Making investments is all about diversification. Whether you choose stocks, bonds, mutual funds, or something safer like precious metals, choosing a wide array of places to put your money is essential to building wealth. But like any other investment, the tax man will come calling when you sell your investment. While paying taxes on investments such as stocks is as simple as knowing the capital gains tax, taxes on precious metals can feel a bit trickier. If you’re planning on trading precious metals, here’s what you need to know about your taxes.
What Is the Tax Rate on Precious Metals When You Sell?
The tax rate on precious metals depends on how long you hold them. If you hold gold, silver, platinum, or palladium for less than one year, it’s not taxed at the same rate as if you held it for longer than a year.
If you buy and sell precious metals for less than a year, your gains (not the total selling price) are taxed at your income tax bracket rate. For example, if you sold gold for a $1,000 profit after holding it for six months and your tax bracket was 22%, you would pay $220 on the sale of precious metals. The amount you pay will vary depending on your income, ranging from 10% to 37%.
If you hold any precious metal for longer than a year, the IRS taxes it as a collectible. While stocks, bonds, and mutual funds are taxed at a capital gains rate of 15% or 20%, the tax rate for collectibles is 28%. Another example would be if you bought silver bullion, held it for a year, and sold it for a $2,000 profit. In this case, your collectibles tax would be $560.
Do You Pay Taxes When You Buy Precious Metals?
When you buy precious metals, you aren’t subject to any taxes. The only thing you might pay extra for are any fees associated with purchasing the metal. Some states allow the purchase of metals and coins tax-free, including:
- New Hampshire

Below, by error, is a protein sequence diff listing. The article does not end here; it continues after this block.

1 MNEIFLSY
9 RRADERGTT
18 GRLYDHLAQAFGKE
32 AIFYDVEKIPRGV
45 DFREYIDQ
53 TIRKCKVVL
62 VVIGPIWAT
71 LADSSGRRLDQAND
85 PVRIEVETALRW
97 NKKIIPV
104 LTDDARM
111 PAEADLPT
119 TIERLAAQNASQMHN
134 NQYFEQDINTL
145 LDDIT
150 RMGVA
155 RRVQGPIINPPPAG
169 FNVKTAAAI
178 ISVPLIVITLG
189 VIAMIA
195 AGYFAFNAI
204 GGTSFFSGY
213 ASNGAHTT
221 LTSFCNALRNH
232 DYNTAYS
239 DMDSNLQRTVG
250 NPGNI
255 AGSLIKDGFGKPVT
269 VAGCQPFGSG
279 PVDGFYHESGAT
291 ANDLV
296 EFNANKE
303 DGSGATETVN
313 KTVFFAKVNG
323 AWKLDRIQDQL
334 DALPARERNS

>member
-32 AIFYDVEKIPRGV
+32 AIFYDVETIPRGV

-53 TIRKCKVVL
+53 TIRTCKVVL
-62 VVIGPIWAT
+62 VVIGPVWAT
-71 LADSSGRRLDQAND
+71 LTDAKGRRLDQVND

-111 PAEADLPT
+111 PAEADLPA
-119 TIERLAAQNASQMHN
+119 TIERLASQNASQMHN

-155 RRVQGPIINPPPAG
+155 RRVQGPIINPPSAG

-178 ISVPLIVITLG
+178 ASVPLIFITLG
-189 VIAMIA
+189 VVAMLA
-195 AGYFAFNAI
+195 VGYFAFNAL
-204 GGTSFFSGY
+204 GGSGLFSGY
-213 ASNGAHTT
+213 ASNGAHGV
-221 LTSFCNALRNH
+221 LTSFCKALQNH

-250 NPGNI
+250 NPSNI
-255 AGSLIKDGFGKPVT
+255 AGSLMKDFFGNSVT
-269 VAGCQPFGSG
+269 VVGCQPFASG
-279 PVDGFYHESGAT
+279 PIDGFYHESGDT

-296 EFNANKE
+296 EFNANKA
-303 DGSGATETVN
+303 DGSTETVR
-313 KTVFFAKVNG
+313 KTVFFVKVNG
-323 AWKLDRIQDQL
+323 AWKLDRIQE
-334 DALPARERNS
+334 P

Keep in mind that other states may or may not charge sales tax depending on the type of metal you’re purchasing.
Do I Have to Pay Taxes If I Lose Money on the Sale of a Precious Metal?
If you sell your precious metals at a loss, it’s a capital loss instead of a capital gain. In this situation, you have a variety of options. You can take this loss as an offset against any other capital gains you have during the year from the sale of other securities. If you don’t sell any other investments, you can write this loss off your taxable income. For example, if you made $60,000, but you sold the precious metals at a $1,000 loss, your taxable income would drop to $59,000, lowering your tax liability in the process.
Buying and selling precious metals can be a valuable source of income or value to your portfolio, but don’t forget about the tax man. The best thing you can do is take the amount of tax you owe and put it in a savings account. This way, it earns interest until you pay your taxes. With the after-tax profits, you can pay off debt, go out to a nice dinner, or treat yourself in some other way. That’s the best part of your investment in precious metals.
For multiple decades, London Coin Galleries of Newport Beach has helped thousands of customers buy and liquidate precious metals. This article is for informational purposes only and should not be construed as tax advice. Verify taxes for your particular area and discuss the details with your tax professional.
We are an Orange County Coin dealer, experienced in numismatic value. We buy and sell coins, artifacts, and precious metals on a daily basis.
Whether you have one coin or an entire collection you’d like to buy or sell, we are here to help. We ask you to schedule an appointment before coming in to our gallery in order to give you the ample time needed when serving you.